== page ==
MAYOR CALLS FOR REDUCTIONS IN FLEET OPERATIONS


<!– @page { size: 8.5in 11in; margin: 0.79in } P { margin-bottom: 0.08in } –> Policy changes to save fuel, funds used for government vehicles

NASHVILLE, Tenn. – Mayor Karl Dean today announced significant changes to the fleet policies of the Metropolitan Government of Nashville and Davidson County as a comprehensive effort to offset the impact of rising fuel costs.

Dean has called on department heads to reduce the total number of fleet vehicles by 10 percent and significantly reduce the number of vehicles taken home by employees. Changes to vehicle replacement practices and a no-idling policy have also been implemented to increase fuel efficiency across Metro.

“Everyone – from businesses to families – is looking for ways to cut back on fuel use and government should not be the exception,” Dean said. “We’re already in tight financial times. When you add in the increasing cost of fuel and growing concerns about the environment, it’s clear these changes need to be made.”

Metro department heads have been asked to conduct a thorough review of the vehicles used in the performance of their department’s duties and reduce the total fleet size by 400 vehicles. This reduction is expected to reduce fleet operating expenses by over $1.4 million a year.

Over 900 vehicles are assigned to individuals as 24-hour “take-home” vehicles. The mayor is requiring department heads to review employee assignments to validate the need for a take-home vehicle and unless there is strong justification the vehicles should be parked.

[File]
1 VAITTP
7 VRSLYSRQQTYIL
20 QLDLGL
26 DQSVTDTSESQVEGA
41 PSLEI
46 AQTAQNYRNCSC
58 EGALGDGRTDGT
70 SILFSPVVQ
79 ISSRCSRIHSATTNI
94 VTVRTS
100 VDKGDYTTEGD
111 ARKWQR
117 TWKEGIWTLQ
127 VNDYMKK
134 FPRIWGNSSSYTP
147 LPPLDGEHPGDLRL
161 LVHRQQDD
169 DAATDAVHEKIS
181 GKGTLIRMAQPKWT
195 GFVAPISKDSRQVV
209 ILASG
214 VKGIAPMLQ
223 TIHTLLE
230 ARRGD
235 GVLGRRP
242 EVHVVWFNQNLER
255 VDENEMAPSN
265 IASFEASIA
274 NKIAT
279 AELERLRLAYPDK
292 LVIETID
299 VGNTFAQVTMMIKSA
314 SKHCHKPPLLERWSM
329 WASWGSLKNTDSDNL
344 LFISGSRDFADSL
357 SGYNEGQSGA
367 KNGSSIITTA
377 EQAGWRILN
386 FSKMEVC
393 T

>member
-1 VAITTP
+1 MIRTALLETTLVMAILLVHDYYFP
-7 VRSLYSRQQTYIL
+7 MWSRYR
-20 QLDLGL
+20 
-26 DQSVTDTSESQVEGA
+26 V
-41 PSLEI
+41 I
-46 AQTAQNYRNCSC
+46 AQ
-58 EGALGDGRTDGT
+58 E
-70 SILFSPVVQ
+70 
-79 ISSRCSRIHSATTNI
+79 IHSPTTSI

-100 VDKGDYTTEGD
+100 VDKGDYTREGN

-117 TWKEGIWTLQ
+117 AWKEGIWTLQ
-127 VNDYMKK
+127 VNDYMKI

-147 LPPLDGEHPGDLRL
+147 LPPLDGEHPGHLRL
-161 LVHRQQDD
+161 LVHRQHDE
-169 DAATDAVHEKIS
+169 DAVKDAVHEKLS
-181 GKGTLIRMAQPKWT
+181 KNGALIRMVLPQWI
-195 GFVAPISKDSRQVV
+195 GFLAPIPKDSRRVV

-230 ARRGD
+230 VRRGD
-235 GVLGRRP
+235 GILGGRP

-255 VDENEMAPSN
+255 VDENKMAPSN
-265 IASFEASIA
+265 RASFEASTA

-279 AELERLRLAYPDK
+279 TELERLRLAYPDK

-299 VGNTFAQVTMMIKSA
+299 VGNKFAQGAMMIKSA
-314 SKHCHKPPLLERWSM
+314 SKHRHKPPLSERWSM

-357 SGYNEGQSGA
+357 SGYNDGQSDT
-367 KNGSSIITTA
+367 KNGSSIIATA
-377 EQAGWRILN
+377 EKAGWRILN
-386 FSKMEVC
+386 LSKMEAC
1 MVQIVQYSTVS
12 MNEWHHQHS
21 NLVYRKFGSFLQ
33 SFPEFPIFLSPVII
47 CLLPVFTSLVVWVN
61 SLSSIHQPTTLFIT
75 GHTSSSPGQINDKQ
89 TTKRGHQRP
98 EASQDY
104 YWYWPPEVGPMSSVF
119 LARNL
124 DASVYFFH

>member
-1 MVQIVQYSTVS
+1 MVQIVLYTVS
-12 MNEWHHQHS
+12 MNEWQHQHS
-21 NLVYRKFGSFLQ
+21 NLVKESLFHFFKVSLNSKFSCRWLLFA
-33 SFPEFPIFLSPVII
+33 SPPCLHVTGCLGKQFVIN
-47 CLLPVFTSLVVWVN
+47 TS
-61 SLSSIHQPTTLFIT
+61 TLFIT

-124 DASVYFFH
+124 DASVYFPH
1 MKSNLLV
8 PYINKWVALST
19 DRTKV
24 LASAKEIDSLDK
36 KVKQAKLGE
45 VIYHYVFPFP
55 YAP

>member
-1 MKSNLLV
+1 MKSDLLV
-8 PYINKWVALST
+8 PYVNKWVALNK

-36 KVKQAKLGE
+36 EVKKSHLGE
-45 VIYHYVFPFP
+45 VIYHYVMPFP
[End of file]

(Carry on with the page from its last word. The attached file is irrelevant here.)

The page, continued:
To date, the Fire Department, the Office of Emergency Management and the Water Services Department have voluntarily reduced the number of assigned take home vehicles and have identified vehicles and equipment to remove from their departments.

Dean has also called for a change in the vehicle replacement policy, where opportunities to purchase compact or sub-compact, fuel efficient vehicles in lieu of full- or mid-sized vehicles will be taken, as well as consideration for use of hybrid vehicles.

In addition, Dean has directed Metro employees driving fleet vehicles not to allow engines to idle unless it impedes their ability to perform their job duties or in the case of emergency situations. This practice will not only save on fuel costs but will reduce air pollution and reduce the wear and tear on vehicles and equipment.

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